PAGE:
Spectral Indices used in Remote Sensing

When processing remotely sensed data, such as satellite imagery or aerial photography, a range of spectral index equations can be applied to gain useful information which can’t be seen from the ground or using normal visible-spectrum or RGB imagery.

Satellite images and most aerial imagery contains more than just the visible spectrum (red, green and blue) – depending on the sensor, the data may contain additional measurements in parts of the spectrum which are invisible to the human eye. For example, the near-infrared part of the spectrum sits slightly “above” red, with wavelengths in the region of 750-950 nanometres, while the human eye can only respond to wavelengths between about 390nm (blue) and 700nm (red). Measurements from each part of the spectrum (e.g. blue, green, red, near-infrared) are stored in separate bands, or layers, in the image.

Spectral indices can be calculated using the values for two or more of the spectral bands, with the result being a number within a predictable range. For example, the Normalised Difference Vegetation Index (NDVI) is calculated using the red and near-infrared (NIR) bands, and always results in a value between -1 and 1.

Each spectral index has been demonstrated in peer-reviewed scientific research to correlate with a specific physical variable, such as leaf chlorophyll content or soil moisture levels. Using NDVI as an example, high values generally correlate with dense and/or healthy vegetative biomass, with low values indicating bare soil, rock, sand or snow.

The spectral index value across the mapped area can be represented using a colour scale, with NDVI commonly being mapped using red for the highest values, then orange, yellow, green, blue and finally purple for the lowest values.

Below is a brief list of spectral indices which are commonly applied to satellite imagery and other remotely sensed data. All of the below indices are used by Eden PA in satellite analysis and monitoring of crops, pastures, orchards and vineyards, along with a range of satellite environmental management and grounds maintenance applications. Some indices are only available in certain resolutions, depending on which spectral bands Eden PA can acquire from different imagery providers. Other indices are also available in addition to this list, and custom analysis services can also be provided – contact Eden PA to discuss your requirements.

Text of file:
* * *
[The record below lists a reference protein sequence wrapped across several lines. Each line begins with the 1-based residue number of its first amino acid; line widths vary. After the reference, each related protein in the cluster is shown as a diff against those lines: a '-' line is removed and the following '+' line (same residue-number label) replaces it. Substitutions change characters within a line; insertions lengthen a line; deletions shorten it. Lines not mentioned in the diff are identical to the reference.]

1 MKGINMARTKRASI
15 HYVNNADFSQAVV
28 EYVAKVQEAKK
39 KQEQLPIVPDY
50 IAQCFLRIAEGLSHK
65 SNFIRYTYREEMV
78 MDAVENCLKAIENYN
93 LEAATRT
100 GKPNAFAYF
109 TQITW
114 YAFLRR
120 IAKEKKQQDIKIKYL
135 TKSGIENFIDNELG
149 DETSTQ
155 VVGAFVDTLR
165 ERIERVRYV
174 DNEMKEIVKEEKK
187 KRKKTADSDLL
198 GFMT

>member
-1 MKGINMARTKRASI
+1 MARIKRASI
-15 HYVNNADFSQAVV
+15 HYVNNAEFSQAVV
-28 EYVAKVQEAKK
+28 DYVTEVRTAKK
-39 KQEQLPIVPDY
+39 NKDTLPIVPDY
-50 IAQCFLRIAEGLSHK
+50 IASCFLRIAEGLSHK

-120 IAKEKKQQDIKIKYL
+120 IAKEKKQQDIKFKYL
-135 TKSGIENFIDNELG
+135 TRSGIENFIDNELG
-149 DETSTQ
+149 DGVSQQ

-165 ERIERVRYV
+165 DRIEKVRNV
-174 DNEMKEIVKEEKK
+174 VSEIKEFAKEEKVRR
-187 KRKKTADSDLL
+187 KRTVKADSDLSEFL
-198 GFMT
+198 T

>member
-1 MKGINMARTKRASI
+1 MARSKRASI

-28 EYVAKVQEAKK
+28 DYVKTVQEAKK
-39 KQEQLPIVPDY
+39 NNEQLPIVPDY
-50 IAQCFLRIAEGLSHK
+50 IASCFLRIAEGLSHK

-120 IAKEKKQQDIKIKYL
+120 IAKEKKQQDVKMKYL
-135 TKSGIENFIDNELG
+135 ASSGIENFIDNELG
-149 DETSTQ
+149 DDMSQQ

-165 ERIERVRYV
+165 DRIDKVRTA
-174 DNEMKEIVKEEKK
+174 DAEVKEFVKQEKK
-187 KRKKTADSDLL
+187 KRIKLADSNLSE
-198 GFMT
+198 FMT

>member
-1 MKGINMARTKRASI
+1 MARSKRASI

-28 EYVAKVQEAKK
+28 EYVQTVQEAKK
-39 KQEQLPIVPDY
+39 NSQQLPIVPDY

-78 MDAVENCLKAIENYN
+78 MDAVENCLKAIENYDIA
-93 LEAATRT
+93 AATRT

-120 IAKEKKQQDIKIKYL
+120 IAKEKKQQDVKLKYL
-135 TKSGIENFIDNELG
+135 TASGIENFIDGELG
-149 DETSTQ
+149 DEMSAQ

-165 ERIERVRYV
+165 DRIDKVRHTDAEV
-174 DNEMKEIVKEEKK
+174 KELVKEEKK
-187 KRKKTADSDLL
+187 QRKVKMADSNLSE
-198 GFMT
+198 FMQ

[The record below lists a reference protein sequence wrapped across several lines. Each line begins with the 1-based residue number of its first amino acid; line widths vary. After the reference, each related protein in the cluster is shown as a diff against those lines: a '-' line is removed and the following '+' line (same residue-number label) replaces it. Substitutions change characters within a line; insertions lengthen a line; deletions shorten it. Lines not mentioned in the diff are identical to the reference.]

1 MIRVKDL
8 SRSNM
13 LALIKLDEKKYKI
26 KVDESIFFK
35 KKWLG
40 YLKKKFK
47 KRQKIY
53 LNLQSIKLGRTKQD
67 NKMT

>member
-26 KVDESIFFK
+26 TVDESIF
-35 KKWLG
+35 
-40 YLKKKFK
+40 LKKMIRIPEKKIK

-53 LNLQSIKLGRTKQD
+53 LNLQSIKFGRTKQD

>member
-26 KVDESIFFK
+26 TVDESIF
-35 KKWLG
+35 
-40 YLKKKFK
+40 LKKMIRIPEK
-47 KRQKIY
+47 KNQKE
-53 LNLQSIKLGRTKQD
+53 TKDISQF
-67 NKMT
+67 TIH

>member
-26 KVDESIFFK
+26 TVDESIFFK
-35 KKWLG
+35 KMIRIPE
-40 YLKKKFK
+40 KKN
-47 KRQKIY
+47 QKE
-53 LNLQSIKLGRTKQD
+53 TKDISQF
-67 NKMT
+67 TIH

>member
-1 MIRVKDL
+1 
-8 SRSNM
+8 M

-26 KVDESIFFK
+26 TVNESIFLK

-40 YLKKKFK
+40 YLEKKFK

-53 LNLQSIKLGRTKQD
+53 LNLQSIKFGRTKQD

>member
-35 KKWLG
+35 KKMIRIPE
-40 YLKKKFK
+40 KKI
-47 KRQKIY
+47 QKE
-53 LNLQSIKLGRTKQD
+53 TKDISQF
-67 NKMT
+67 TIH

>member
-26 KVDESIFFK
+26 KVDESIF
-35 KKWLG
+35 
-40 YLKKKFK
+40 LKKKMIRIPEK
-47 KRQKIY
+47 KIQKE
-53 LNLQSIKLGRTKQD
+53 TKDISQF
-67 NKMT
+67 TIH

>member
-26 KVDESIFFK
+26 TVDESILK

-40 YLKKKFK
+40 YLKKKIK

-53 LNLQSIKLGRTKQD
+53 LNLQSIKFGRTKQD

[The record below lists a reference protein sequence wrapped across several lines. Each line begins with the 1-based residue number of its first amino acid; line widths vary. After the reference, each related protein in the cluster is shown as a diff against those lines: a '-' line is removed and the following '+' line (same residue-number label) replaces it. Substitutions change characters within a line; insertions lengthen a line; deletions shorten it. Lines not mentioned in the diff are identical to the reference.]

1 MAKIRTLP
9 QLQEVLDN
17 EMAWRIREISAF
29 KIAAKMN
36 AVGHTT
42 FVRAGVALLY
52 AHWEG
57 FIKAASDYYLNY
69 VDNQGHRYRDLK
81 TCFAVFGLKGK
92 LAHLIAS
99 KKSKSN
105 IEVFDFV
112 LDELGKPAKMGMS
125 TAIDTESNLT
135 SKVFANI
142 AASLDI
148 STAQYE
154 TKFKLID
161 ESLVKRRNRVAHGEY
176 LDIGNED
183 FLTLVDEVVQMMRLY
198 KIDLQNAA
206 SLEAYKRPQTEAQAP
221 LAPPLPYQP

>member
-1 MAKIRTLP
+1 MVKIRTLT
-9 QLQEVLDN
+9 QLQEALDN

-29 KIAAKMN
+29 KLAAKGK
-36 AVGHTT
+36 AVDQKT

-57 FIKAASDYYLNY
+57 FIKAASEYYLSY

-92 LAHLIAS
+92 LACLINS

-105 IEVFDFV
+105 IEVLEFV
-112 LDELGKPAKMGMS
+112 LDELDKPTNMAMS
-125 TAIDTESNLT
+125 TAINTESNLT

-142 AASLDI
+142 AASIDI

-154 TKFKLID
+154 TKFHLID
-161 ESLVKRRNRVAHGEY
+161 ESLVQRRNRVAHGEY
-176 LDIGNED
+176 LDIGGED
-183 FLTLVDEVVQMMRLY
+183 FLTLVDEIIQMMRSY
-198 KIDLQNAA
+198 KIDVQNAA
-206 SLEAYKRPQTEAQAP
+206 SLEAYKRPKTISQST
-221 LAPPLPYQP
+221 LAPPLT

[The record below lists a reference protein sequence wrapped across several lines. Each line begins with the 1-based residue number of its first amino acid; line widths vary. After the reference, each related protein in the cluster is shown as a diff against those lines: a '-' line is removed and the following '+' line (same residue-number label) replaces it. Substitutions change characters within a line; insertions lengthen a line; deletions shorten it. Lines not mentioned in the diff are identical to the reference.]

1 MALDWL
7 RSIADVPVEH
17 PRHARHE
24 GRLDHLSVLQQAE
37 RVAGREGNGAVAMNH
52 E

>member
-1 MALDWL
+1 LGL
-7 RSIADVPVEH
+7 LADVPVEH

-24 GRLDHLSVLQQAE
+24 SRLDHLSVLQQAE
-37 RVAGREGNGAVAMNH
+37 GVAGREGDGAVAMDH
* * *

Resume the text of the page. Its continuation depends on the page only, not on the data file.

IndexDescription & EquationApplications & NotesSource
ARVIAtmospherically Resistant Vegetation Index
ARVI: Atmospherically Resistant Vegetation Index
Vegetation analysis;
Resistant to atmospheric effects
Kaufman & Tanre, 1992
ARVI2Atmospherically Resistant Vegetation Index 2
ARVI2: Atmospherically Resistant Vegetation Index 2
Vegetation analysis;
Resistant to atmospheric effects;
Higher dynamic range than NDVI
Bannari et al., 1995
BAIBurn Area Index
BAI: Burn Area Index
Assessment of crop/pasture damage after fireChuvieco et al., 2002
BNDVIBlue Normalised Difference Vegetation Index
BNDVI: Blue Normalised Difference Vegetation Index
Vegetation analysis;
Strong correlation with LAI
Wang et al., 2007
BWDRVIBlue Wide Dynamic Range Vegetation Index
BWDRVI: Blue Wide Dynamic Range Vegetation Index
Vegetation analysis;
Strong correlation with LAI;
Wide dynamic range
Hancock & Dougherty, 2007
CCCICanopy Chlorophyll Content Index
CCCI: Canopy Chlorophyll Content Index
Vegetation analysis;
Correlation with chlorophyll content
Barnes et al., 2000
CVIChlorophyll vegetation index
CVI: Chlorophyll vegetation index
Vegetation analysis;
Correlation with chlorophyll content
Vincini et al., 2008
DVIDifference Vegetation Index
DVI: Difference Vegetation Index
Vegetation analysis;
Can be used to distinguish vegetation from soil;
Will produce errors if shadows are present
Tucker, 1979
EVIEnhanced Vegetation Index
EVI: Enhanced Vegetation Index
Vegetation analysis;
Useful in high LAI areas, where NDVI may saturate
Heute et al., 2002
NDVINormalised Difference Vegetation Index
NDVI: Normalised Difference Vegetation Index
Vegetation analysis;
Sensitive to chlorophyll;
Correlation with dry total green biomass
Rouse et al., 1974